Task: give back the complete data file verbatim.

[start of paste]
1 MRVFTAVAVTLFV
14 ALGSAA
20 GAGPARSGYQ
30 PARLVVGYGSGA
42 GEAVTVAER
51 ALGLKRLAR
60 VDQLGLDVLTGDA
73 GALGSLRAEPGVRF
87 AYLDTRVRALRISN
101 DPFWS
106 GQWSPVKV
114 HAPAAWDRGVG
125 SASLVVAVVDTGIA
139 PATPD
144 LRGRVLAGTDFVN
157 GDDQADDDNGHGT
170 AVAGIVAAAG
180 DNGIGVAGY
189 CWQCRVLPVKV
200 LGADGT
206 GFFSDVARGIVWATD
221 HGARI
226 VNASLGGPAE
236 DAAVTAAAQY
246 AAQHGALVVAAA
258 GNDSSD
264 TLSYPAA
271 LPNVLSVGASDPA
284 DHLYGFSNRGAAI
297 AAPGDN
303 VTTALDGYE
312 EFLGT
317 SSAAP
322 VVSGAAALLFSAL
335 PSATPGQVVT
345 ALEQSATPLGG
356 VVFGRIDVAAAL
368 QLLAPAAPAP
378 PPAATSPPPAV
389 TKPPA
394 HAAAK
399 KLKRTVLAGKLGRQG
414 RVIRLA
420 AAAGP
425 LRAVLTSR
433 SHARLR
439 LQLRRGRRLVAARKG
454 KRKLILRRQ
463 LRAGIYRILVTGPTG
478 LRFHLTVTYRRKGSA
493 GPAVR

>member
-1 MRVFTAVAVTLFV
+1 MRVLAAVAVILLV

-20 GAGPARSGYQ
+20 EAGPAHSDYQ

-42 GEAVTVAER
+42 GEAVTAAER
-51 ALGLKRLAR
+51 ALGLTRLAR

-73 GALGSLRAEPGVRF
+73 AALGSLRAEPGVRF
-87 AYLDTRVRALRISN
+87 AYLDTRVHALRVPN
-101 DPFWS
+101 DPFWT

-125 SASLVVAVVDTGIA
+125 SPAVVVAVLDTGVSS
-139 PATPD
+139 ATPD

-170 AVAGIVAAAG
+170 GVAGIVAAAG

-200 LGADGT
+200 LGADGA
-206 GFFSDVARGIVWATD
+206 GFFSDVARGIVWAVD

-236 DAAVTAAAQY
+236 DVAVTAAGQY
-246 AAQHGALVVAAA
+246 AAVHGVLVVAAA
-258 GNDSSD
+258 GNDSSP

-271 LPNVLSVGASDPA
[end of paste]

1 MRVFTAVAVTLFV
14 ALGSAA
20 GAGPARSGYQ
30 PARLVVGYGSGA
42 GEAVTVAER
51 ALGLKRLAR
60 VDQLGLDVLTGDA
73 GALGSLRAEPGVRF
87 AYLDTRVRALRISN
101 DPFWS
106 GQWSPVKV
114 HAPAAWDRGVG
125 SASLVVAVVDTGIA
139 PATPD
144 LRGRVLAGTDFVN
157 GDDQADDDNGHGT
170 AVAGIVAAAG
180 DNGIGVAGY
189 CWQCRVLPVKV
200 LGADGT
206 GFFSDVARGIVWATD
221 HGARI
226 VNASLGGPAE
236 DAAVTAAAQY
246 AAQHGALVVAAA
258 GNDSSD
264 TLSYPAA
271 LPNVLSVGASDPA
284 DHLYGFSNRGAAI
297 AAPGDN
303 VTTALDGYE
312 EFLGT
317 SSAAP
322 VVSGAAALLFSAL
335 PSATPGQVVT
345 ALEQSATPLGG
356 VVFGRIDVAAAL
368 QLLAPAAPAP
378 PPAATSPPPAV
389 TKPPA
394 HAAAK
399 KLKRTVLAGKLGRQG
414 RVIRLA
420 AAAGP
425 LRAVLTSR
433 SHARLR
439 LQLRRGRRLVAARKG
454 KRKLILRRQ
463 LRAGIYRILVTGPTG
478 LRFHLTVTYRRKGSA
493 GPAVR

>member
-1 MRVFTAVAVTLFV
+1 MRVLAAVAVILLV

-20 GAGPARSGYQ
+20 EAGPAHSDYQ

-42 GEAVTVAER
+42 GEAVTAAER
-51 ALGLKRLAR
+51 ALGLTRLAR

-73 GALGSLRAEPGVRF
+73 AALGSLRAEPGVRF
-87 AYLDTRVRALRISN
+87 AYLDTRVHALRVPN
-101 DPFWS
+101 DPFWT

-125 SASLVVAVVDTGIA
+125 SPAVVVAVLDTGVSS
-139 PATPD
+139 ATPD

-170 AVAGIVAAAG
+170 GVAGIVAAAG

-200 LGADGT
+200 LGADGA
-206 GFFSDVARGIVWATD
+206 GFFSDVARGIVWAVD

-236 DAAVTAAAQY
+236 DVAVTAAGQY
-246 AAQHGALVVAAA
+246 AAVHGVLVVAAA
-258 GNDSSD
+258 GNDSSP

-271 LPNVLSVGASDPA